Having sent back the cow and the calf, we were left with an empty cowshed. We had built this cowshed to protect the cow from predating leopards. It was July-August 1988. The Kanchi Shankaracharya had laid the foundation stone for our proposed hospital at Kenchanahalli. During his visit, he had remarked looking at all the little children gathered there, that we needed to do something for them.
As I was wondering what to do with the empty cowshed, I remembered what the Shankaracharya had told me and the idea of the school came up. I felt that it would be good to get all the children together, keep them engaged for at least half a day and then give them a good meal. That was the objective at that time, though it was easier said than done. Finding the children was easy. We found 28 children – our first batch, as they later came to be known as. 24 were from Brahmagiri & Elachikatte hadi, 2 from Rajapura, 1 from Sanimadana hadi and 1 from Hosahalli. They were all in the age group 6 to 9 years.
The first few days saw me teaching them. I soon realized that literacy was the farthest from their minds. I also neither knew how to or what to teach. I chose the easier option of deciding that we will have fun for half a day – play, learn something and spend the time cooking the afternoon meal. These were some of my best times. This first batch of 28 become emotionally very close to me. Even today, we hold a special place for each other in our hearts.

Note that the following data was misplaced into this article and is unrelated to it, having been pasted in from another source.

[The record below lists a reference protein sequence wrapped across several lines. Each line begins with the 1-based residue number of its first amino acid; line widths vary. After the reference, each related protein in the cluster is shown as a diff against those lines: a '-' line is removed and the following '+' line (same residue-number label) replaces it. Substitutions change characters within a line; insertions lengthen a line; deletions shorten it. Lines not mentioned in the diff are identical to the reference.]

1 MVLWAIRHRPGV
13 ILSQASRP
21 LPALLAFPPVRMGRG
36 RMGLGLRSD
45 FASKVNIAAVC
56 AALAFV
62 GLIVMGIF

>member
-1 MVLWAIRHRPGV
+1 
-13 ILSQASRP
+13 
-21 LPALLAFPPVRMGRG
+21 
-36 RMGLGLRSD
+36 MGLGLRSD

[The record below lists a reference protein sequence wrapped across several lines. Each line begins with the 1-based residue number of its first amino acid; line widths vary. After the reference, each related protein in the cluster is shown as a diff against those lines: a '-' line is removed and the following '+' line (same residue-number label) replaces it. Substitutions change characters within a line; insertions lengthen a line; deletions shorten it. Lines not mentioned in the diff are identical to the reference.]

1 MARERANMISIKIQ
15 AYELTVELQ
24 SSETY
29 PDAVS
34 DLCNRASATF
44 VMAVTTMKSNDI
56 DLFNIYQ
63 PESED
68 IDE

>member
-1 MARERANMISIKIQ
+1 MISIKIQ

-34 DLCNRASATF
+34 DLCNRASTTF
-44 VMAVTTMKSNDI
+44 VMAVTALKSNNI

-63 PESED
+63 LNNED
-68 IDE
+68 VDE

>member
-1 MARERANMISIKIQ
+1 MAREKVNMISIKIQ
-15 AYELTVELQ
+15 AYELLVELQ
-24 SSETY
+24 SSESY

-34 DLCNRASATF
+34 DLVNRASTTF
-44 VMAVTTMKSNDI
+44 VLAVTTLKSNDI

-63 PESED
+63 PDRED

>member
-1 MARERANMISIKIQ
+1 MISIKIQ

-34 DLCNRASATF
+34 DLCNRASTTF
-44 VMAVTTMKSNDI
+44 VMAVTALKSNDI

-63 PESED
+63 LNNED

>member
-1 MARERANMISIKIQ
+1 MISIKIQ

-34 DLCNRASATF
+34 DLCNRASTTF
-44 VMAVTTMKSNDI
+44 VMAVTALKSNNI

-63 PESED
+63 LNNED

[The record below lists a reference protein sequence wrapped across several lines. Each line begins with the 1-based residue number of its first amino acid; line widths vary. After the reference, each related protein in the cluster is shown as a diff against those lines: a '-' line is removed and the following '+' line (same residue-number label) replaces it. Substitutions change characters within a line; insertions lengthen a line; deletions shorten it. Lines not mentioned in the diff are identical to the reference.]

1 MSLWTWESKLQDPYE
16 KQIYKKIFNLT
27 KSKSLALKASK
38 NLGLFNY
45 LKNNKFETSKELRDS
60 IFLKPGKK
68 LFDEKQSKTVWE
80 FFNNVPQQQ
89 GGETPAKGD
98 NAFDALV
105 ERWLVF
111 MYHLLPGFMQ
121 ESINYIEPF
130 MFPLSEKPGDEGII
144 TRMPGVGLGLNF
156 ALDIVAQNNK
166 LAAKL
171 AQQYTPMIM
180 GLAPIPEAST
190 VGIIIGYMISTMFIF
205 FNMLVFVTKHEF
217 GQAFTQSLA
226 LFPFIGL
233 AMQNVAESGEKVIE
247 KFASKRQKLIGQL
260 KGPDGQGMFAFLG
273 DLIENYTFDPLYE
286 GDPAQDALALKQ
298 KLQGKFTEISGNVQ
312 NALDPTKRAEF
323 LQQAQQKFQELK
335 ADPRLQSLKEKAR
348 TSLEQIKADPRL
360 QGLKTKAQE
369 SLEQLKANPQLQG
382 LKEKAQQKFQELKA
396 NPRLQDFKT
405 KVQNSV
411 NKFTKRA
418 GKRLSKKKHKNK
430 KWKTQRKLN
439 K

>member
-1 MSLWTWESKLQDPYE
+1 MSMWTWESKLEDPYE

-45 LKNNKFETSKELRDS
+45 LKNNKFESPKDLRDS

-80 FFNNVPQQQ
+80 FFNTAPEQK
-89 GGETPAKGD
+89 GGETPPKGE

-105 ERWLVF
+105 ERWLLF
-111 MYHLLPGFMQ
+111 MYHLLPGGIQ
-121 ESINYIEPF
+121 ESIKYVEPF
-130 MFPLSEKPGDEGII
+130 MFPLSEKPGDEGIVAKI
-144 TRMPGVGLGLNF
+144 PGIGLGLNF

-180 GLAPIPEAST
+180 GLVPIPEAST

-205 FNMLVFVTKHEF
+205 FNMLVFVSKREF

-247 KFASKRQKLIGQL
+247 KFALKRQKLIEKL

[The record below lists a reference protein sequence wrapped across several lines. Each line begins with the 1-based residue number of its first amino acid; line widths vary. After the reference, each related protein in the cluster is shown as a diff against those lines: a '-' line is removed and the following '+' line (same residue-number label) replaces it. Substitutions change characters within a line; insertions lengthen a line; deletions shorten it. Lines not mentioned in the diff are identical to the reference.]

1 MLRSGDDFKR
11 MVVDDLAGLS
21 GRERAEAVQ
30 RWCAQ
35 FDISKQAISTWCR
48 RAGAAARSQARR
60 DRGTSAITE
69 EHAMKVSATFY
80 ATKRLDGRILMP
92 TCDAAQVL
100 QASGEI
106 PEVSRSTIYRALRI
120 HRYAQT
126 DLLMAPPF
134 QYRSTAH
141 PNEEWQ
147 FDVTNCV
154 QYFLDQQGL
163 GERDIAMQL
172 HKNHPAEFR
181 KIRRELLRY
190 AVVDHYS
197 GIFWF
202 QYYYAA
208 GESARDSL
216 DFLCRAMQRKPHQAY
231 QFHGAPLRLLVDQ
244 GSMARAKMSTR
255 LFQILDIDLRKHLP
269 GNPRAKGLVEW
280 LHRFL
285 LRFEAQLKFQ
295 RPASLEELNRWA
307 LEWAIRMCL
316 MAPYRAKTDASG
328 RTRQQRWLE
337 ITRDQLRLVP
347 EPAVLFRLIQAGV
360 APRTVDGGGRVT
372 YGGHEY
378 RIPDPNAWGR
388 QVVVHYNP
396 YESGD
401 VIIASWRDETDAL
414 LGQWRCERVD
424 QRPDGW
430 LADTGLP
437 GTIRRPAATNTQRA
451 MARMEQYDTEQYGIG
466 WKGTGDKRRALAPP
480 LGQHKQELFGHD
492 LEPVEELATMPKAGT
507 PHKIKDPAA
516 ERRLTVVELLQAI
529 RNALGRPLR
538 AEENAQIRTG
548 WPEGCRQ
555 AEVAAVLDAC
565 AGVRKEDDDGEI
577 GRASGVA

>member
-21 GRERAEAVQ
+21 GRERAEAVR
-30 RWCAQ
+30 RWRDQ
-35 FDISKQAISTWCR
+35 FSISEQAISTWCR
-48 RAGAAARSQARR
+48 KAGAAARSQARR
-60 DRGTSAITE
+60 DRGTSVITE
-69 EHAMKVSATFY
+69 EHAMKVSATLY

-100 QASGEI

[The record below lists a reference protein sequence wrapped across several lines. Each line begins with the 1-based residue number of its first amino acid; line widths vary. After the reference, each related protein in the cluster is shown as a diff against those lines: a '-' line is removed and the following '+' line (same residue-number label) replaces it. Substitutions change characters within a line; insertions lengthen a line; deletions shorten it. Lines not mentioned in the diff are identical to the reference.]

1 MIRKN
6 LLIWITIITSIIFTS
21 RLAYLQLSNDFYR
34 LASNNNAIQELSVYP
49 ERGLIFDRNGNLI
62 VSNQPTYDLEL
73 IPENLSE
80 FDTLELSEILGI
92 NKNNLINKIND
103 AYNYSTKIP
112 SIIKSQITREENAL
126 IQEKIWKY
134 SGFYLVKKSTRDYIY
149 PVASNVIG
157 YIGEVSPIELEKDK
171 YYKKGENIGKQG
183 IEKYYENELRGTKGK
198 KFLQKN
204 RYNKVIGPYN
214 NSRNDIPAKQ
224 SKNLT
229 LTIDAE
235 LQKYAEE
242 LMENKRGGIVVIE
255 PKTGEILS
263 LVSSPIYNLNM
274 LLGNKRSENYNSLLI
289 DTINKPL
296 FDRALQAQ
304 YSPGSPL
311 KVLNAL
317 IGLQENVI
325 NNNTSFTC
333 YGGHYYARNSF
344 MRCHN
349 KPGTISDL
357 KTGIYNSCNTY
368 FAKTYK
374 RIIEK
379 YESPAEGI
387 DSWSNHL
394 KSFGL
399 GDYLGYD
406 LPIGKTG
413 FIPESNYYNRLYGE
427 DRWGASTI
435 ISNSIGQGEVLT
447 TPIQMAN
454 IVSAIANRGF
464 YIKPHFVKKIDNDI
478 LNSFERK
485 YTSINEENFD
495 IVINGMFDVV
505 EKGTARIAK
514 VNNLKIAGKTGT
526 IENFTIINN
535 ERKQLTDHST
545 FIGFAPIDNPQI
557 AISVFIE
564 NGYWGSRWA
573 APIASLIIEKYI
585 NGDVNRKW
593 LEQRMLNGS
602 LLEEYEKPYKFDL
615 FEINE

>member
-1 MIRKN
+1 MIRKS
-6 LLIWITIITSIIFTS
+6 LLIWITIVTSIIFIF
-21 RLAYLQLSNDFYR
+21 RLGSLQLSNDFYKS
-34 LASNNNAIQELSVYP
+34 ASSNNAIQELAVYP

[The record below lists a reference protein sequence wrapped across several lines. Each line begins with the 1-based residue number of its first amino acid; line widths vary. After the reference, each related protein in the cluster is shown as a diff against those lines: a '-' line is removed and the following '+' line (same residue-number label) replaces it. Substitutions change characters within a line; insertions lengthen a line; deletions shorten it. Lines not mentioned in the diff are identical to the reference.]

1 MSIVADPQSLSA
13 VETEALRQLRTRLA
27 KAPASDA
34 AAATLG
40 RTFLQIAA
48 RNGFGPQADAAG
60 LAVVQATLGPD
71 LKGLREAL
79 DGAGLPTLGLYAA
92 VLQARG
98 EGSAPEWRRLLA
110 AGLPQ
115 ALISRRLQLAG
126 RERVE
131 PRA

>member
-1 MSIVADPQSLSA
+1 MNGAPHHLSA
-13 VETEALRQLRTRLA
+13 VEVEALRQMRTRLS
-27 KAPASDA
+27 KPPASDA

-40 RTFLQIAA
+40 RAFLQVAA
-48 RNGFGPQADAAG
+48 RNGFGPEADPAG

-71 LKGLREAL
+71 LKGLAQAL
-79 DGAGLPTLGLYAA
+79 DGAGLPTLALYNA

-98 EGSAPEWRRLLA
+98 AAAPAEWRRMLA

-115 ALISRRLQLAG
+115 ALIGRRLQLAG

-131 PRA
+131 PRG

We now had a place and a part time teacher in me and cooks in all our little children. I especially remember Kamala for the excellent sambar that she could make and Sundari for the meticulous way in which she prepared the Ragi balls. The pressure of other tasks was making me play truant as a teacher. I found that the children sometimes enjoyed my absence more than my presence. It was indeed a great learning experience for me to slowly understand how learning happens, what needs to be the learning environment, the different tools and methods that we could use, etc. My foundations of pedagogy and education – content, transaction methods, curriculum and class room management were built on this experiential platform.
The school – much later!
I knew that I had to find an alternative for me. A few weeks before, Lalitha, a Bettakuruba lady had moved into Brahmagiri from Kodagu. She had just separated from her husband and had a baby. She needed some support and had studied till the 9th standard. She became our first teacher. Now that we had a class room (our famous cowshed with cow dung flooring), a teacher and a bunch of students, we needed some books, clothes and a blackboard to make the school complete. Swami Sureshananda helped by getting us these items and we were ready! We decided to call our school Viveka – Center for Learning.
It was much later, on the suggestion of Shri M.R.Srinivasa Murthy, the then Chief Secretary of the Mysore Zilla Parishad that we added the word ‘Tribal’ to the school’s name.